Update, Sunday, 12:15 p.m. EDT: A Texas Health Presbyterian Hospital laboratory worker who spent much of a Caribbean cruise aboard the Carnival Magic in isolation because of potential exposure to Ebola has tested negative for the disease, Reuters reported.

Original Article Appears Below

A female health-care worker being monitored for Ebola virus disease aboard the Carnival Magic cruise ship returned to Texas Sunday, the Associated Press reported. The unidentified woman handled a clinical specimen associated with Thomas Eric Duncan, the Liberian man who contracted Ebola and later succumbed to the disease, AP said. However, she has displayed no symptoms and self-quarantined herself while on the ship.

The woman handled the clinical specimen through Texas Health Presbyterian Hospital in Dallas, where Duncan was treated. Two of the hospital’s nurses, Nina Pham and Amber Joy Vinson, contracted Ebola and are being treated at a National Institutes of Health in Maryland and Emory University Hospital in Atlanta, respectively.

The woman aboard the Carnival Magic left on a Caribbean cruise Oct. 12. The U.S. Centers for Disease Control and Prevention updated its policies in cases like hers shortly thereafter, requiring active monitoring and the reporting of any symptoms such as fever.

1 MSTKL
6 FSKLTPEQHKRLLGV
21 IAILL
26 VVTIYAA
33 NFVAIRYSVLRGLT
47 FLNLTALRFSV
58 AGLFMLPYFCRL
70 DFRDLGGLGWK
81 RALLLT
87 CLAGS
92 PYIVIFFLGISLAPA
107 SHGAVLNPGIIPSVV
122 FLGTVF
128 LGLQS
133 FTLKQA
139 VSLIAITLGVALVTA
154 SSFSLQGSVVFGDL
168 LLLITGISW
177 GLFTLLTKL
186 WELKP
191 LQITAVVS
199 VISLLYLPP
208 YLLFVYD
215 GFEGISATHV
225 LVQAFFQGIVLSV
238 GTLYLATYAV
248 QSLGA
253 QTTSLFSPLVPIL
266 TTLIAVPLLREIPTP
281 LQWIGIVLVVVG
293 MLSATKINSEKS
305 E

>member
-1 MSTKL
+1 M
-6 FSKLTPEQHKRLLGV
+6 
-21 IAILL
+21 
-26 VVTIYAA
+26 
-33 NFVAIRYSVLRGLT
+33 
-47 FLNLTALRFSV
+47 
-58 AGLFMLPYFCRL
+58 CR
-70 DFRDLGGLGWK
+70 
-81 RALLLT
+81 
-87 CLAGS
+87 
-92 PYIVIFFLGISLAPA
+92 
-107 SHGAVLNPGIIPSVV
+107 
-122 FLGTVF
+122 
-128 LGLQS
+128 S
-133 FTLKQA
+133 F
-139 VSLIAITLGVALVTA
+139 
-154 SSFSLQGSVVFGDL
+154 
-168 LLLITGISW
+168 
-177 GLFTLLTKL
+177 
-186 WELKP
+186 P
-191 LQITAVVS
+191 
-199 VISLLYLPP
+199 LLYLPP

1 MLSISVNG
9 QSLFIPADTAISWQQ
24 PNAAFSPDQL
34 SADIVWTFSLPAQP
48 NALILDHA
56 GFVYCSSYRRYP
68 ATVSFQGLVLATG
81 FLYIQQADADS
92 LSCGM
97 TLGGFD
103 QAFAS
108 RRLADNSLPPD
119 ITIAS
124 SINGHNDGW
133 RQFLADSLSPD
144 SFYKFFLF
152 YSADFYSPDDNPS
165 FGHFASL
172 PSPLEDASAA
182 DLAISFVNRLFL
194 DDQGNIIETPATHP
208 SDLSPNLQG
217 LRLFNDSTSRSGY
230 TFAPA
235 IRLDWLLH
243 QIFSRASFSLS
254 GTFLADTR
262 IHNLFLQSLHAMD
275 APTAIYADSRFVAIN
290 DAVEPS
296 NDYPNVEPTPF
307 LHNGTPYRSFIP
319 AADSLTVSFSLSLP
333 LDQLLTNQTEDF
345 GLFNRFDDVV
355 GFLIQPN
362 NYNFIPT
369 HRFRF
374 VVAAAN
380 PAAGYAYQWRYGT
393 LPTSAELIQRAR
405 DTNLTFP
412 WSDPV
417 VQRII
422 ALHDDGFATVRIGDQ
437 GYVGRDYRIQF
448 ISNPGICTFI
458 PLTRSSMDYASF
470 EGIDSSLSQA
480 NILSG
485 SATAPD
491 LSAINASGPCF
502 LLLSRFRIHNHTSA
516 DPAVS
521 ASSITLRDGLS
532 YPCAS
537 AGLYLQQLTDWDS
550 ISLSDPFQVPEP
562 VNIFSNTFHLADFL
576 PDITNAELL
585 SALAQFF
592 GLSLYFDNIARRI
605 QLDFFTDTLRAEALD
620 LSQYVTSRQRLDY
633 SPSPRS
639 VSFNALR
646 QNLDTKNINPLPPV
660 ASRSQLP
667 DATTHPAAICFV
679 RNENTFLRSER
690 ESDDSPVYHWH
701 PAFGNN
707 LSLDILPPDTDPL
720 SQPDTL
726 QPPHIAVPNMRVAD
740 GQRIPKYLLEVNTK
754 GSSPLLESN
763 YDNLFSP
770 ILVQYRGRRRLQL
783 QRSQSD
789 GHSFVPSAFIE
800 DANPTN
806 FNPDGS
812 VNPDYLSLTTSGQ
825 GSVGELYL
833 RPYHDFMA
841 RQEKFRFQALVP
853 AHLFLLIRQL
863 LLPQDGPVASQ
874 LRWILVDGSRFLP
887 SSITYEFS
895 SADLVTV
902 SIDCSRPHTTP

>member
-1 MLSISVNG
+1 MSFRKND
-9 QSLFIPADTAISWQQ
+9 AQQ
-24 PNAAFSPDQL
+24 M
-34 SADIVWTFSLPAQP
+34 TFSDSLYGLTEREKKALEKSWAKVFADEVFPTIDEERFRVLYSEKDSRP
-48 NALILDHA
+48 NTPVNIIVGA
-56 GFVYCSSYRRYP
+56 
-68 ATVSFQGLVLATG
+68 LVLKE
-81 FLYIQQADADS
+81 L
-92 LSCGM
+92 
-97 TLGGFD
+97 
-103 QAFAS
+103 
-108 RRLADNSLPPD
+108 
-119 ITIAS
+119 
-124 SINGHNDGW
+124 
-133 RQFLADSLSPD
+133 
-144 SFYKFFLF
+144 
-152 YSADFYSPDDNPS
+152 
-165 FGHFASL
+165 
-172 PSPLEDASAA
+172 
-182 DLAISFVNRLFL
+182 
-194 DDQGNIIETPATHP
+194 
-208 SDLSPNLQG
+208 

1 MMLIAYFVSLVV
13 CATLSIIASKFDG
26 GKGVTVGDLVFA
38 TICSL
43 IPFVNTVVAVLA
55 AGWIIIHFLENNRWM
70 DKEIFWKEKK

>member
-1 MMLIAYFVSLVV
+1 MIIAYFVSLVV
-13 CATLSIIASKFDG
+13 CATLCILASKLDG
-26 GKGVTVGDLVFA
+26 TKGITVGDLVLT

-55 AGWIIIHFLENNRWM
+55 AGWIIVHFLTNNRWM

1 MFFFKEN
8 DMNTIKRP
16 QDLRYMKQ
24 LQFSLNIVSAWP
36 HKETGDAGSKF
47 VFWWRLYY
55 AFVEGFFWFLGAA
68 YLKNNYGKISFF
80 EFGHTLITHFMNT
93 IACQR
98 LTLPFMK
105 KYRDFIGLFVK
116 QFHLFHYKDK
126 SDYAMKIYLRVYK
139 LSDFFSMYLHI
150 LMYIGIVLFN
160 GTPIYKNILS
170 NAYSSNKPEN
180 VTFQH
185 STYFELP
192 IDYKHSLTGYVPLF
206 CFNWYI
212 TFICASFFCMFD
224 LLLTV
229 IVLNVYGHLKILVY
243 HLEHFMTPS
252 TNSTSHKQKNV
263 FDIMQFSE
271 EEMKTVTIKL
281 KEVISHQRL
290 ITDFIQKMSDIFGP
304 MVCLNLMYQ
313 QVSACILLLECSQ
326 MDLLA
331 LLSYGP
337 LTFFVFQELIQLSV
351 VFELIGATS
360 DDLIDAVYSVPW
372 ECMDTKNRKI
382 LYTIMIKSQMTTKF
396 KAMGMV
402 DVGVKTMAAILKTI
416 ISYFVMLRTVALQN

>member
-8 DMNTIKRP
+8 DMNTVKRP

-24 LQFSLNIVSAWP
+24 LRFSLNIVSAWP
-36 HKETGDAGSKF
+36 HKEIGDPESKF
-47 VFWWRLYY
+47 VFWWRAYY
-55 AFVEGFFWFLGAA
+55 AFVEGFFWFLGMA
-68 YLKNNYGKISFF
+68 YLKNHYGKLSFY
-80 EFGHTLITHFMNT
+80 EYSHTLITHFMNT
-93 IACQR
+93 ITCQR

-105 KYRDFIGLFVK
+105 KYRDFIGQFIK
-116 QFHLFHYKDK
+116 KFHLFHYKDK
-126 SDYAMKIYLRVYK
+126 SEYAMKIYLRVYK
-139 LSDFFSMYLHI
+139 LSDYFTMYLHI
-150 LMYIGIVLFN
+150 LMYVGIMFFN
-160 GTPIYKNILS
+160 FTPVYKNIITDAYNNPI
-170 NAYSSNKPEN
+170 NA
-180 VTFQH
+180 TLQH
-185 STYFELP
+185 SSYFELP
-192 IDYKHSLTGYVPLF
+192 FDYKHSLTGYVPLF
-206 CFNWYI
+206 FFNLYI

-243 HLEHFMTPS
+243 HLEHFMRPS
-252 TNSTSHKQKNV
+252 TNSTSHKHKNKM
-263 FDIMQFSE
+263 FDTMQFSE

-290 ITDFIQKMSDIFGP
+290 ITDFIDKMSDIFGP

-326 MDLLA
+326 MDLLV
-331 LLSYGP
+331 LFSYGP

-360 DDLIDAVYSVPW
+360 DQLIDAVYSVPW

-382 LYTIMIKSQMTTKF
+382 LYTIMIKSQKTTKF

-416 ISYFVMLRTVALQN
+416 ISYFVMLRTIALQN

The health-care worker has displayed no Ebola symptoms 19 days after handling Duncan’s specimen. Neither the woman nor her husband were allowed to leave the ship during a port call in Belize, and they were self-quarantined before reaching Galveston Sunday at 6 a.m. EDT. “We are in close contact with the CDC, and at this time it has been determined that the appropriate course of action is to simply keep the guest in isolation on board,” Carnival Cruise Lines said in a previous statement.

A blood sample was collected from the woman by the U.S. Coast Guard Saturday, Petty Officer Andy Kendrick told AP. The woman will be monitored while the sample is tested for the presence of the Ebola virus.

Almost 50 people who may have come into contact with Duncan could be cleared this weekend at the conclusion of their monitoring periods, the Dallas Morning News reported. Among the 48 initial contacts being monitored by the CDC, 14 have already been cleared. Overall, there are 159 people in the Dallas area being monitored after coming into contact with either Duncan or Pham. Vinson flew on a commercial flight to Cleveland after contracting Ebola, so 116 people are being monitored in Ohio because of their contact with the nurse.

Texas Health Resources Inc. CEO Barclay E. Berdan published a full-page advertisement in the Dallas Morning News Sunday, discussing his company hospital’s handling of Duncan and improvements in its safety procedures. “I am grateful to our team of caregivers for their dedication, compassion and tireless work in caring for these individuals and every patient who enters our doors. At the same time, I know that, as an institution, we made mistakes in handling this very difficult challenge,” Berdan said.